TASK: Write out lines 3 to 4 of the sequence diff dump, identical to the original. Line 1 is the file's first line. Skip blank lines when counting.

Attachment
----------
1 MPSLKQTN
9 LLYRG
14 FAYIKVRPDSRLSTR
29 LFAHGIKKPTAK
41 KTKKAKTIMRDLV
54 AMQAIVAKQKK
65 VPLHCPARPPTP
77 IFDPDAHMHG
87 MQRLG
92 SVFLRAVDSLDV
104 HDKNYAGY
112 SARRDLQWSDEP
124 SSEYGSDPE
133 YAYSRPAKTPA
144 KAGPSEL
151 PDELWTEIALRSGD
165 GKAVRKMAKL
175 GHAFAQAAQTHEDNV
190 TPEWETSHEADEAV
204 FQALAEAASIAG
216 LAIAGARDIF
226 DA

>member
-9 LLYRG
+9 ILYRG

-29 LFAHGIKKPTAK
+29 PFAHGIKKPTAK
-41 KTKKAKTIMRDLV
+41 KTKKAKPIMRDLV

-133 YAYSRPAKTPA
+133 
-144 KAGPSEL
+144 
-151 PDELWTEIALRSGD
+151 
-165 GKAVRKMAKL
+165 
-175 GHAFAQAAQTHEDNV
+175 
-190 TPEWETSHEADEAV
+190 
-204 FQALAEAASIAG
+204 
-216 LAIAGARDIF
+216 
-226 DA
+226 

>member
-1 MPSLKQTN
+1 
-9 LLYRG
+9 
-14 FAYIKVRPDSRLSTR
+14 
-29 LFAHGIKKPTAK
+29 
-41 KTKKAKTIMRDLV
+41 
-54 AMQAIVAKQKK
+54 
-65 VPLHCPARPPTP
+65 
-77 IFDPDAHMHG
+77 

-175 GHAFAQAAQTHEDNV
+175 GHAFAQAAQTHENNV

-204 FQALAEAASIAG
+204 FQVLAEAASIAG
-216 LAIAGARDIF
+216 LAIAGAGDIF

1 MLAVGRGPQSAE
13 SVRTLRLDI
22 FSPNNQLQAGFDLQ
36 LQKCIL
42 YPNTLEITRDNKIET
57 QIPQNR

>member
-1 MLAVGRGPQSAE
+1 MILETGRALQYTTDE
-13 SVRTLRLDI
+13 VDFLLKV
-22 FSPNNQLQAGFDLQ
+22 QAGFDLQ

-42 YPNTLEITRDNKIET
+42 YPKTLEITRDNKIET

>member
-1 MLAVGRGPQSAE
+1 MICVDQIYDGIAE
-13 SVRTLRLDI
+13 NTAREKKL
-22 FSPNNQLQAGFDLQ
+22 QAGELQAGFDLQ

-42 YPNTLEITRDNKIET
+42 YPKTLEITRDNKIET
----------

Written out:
14 FAYIKVRPDSRLSTR
29 LFAHGIKKPTAK